Often when we think of botanical folklore and tradition, of centuries of wisdom and experience in using plants to treat everything from acne to eczema, we envision Asia or Europe. But now there's a new continent in the world of personal care. And with a quarter of the world's biodiversity and at least as much botanical history and lore, Africa is poised to potentially surpass its sister continents in breadth and depth of personal care ingredients.
Certainly, Africa isn't the first place that comes to mind as a source for plant-based personal care. But in a shrinking world where virtually every personal care company is looking for new fragrances, antioxidants or that special ingredient du jour that will give it an edge over its competitors, Africa is no longer the forgotten continent. In recent years, a growing number of African companies are not only producing creams, lotions, balms and other beauty products using native ingredients, but are also exporting these concoctions to North America and Europe. And manufacturers ranging from The Body Shop to Burt's Bees are increasingly incorporating African ingredients into their formulas.
"It's like the awakening of a giant," says Jim Simon, Ph.D., a professor at Rutgers University and co-principal investigator and quality-control coordinator for the nonprofit trade association Agribusiness in Sustainable Natural African Plant Products. "Africa is just a treasure house of different natural resources." And many of these botanical resources are natural or organic and sustainably grown.
"In Africa, there's not much mass farming or pesticide use. If you live in Africa, almost everything you grow is more organic than here," says Linda Cusack, an eighth-generation South African who moved to the United States eight years ago and founded Rooted in Africa, a Phoenix-based distributor of natural African personal care products. "[Agriculture] is not an industry in Africa like it is in the U.S. Things aren't overprocessed in Africa. If you smell lavender essential oil grown in Africa, it's so much richer and earthier, even more than the lavender oil grown in France."
Cusack says many of the small African companies that make personal care products are using natural ingredients without being consciously aware they're doing so. Frequently, only a few preservatives or additives need to be changed before the product can be labeled organic.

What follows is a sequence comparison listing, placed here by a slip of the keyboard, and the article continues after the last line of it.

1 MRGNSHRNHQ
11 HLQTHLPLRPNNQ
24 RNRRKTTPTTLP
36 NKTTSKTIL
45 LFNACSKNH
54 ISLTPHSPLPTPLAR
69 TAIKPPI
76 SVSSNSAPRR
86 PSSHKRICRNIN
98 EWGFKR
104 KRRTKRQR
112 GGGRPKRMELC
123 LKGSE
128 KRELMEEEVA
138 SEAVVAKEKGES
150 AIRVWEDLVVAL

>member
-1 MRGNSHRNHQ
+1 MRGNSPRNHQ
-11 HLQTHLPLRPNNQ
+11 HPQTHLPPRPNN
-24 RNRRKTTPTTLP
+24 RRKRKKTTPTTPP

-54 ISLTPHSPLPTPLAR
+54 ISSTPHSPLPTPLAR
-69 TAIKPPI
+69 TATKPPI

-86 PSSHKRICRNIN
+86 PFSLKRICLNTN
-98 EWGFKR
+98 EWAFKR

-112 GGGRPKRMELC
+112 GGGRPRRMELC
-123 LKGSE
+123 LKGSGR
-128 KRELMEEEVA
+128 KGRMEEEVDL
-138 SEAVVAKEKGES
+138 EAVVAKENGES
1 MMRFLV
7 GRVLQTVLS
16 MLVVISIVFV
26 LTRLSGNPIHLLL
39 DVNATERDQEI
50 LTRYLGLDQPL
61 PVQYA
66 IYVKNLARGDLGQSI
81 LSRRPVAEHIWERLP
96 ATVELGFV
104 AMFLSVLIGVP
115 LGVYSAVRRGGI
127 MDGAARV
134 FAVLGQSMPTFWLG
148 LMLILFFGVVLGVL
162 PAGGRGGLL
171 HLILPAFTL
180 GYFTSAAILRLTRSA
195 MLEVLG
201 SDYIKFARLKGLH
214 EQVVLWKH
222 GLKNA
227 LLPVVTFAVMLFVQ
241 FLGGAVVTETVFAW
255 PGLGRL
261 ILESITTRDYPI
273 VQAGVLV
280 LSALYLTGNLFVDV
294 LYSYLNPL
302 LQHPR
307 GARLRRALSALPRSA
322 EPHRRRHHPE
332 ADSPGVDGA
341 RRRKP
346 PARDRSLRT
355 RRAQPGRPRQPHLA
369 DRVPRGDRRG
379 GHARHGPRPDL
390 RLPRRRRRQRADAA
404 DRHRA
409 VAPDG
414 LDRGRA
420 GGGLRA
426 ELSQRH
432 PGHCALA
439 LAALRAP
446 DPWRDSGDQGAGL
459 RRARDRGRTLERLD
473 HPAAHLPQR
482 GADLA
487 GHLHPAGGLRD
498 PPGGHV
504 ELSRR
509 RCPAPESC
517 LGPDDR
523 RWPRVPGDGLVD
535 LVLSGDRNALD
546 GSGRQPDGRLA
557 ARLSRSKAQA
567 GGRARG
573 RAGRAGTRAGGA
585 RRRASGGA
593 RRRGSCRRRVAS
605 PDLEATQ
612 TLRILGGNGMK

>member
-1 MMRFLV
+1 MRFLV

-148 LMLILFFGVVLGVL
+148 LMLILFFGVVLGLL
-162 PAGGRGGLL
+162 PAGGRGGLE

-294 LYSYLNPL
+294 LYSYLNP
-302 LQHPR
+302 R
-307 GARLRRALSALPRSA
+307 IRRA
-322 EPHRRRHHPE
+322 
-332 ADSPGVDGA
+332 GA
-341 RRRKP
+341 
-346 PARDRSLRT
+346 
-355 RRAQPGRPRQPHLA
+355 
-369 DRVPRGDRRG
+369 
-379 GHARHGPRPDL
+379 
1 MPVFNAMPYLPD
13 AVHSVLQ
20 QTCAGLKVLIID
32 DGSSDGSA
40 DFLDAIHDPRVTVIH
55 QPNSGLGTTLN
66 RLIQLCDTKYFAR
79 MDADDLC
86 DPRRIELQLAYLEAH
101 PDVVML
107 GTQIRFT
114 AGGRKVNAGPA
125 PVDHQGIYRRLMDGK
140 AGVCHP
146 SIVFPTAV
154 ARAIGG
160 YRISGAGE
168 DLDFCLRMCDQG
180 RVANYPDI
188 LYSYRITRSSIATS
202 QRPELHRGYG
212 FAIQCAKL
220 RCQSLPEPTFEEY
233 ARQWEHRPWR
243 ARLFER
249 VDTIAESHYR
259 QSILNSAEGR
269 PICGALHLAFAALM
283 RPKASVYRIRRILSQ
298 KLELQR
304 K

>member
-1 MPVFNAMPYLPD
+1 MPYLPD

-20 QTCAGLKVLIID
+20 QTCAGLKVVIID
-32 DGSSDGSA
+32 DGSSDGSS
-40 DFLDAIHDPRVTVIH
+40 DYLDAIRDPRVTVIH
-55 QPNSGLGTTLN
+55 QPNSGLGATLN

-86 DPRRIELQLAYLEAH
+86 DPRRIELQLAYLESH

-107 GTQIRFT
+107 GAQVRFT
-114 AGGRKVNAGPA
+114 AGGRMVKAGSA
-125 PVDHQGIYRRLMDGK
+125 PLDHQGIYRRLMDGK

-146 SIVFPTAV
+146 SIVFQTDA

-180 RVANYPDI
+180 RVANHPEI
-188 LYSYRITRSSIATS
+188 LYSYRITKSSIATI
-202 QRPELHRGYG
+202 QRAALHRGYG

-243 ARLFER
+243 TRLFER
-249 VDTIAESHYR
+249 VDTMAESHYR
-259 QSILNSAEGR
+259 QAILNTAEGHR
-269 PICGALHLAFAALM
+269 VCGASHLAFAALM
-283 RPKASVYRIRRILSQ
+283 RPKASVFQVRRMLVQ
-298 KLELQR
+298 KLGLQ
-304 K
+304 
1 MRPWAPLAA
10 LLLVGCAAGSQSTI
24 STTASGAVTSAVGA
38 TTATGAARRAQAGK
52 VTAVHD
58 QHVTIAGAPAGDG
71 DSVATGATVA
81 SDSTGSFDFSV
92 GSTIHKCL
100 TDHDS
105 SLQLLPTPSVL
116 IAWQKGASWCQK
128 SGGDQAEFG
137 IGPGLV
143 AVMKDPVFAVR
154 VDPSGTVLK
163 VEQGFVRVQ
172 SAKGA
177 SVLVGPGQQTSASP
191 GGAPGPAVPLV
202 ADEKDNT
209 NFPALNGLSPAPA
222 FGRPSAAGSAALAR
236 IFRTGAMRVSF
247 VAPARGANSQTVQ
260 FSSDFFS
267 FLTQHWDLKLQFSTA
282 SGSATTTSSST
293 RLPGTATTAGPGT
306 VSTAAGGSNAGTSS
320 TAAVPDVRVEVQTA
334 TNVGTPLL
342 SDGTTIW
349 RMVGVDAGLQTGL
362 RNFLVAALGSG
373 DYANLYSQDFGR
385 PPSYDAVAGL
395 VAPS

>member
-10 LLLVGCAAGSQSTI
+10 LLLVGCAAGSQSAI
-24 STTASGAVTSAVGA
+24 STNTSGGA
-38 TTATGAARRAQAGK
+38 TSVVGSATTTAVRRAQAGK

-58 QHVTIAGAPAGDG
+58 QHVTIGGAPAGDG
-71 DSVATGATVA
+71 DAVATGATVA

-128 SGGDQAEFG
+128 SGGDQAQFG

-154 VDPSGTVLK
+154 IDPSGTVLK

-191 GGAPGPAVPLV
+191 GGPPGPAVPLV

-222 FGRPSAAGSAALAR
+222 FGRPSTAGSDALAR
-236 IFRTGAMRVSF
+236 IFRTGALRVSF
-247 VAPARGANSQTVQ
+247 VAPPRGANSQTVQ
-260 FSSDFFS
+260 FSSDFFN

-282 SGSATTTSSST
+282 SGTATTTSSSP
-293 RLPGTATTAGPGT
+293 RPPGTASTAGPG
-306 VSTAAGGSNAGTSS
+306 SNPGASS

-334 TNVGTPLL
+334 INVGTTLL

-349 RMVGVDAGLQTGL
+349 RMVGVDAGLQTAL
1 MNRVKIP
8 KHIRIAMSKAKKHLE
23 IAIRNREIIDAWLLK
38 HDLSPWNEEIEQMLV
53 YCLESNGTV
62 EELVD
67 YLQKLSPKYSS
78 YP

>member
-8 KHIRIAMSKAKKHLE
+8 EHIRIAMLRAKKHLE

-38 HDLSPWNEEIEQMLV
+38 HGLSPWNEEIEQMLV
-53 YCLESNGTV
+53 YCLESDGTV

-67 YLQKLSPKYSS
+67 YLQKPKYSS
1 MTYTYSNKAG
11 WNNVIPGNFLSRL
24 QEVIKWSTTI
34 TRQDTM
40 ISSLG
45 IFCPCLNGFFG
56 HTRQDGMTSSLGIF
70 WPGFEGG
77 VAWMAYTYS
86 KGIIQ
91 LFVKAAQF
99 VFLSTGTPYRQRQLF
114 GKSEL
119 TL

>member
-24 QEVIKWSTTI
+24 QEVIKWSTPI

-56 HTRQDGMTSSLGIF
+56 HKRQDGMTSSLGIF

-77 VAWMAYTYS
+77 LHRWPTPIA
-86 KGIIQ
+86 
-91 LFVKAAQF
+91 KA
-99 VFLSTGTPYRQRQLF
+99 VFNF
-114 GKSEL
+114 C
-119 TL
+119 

Rooted in Africa is one of the growing numbers of for-profit and nonprofit distributors of African personal care products and ingredients (see sidebar, below). Often, these distributors act as a combination business developer and parent to their African clients. "We work with start-up companies in Africa that are making a difference in their communities—providing jobs, developing sustainable agriculture and engaging in social upliftment," says Cusack, who notes that one of Rooted in Africa's clients, Under the Sun, helps fund a South African pediatric AIDS hospice with the profits from its products.
Other African personal care companies working to bring social change to the continent include: Rwanda-based Ikirezi Natural Products, which works with Rwandan widows and orphans to produce organic geranium oils; California Inside & Out manufactures and markets the Benin-based Out of Africa line of shea butter soaps and body oils, and gives a portion of its profits to an education program for young girls in Benin; South African-based Return to Roots Skincare funds rape-prevention programs for African women; PhytoTrade Africa, a nonprofit trade association, and ASNAPP market raw ingredients to help support sustainable economic development in Botswana, Malawi, Mozambique, Namibia, South Africa, Swaziland, Zambia, Zimbabwe, Ghana, Rwanda and Senegal.
"There are a lot more marketing and business programs now for African products, and that gives more recognition and a better vehicle to make African materials and ingredients more available worldwide," says Simon of ASNAPP.
Vicky Uhland is a Lafayette, Colo.-based freelance writer and editor.
Natural Foods Merchandiser volume XXIX/number 1/p. 30,32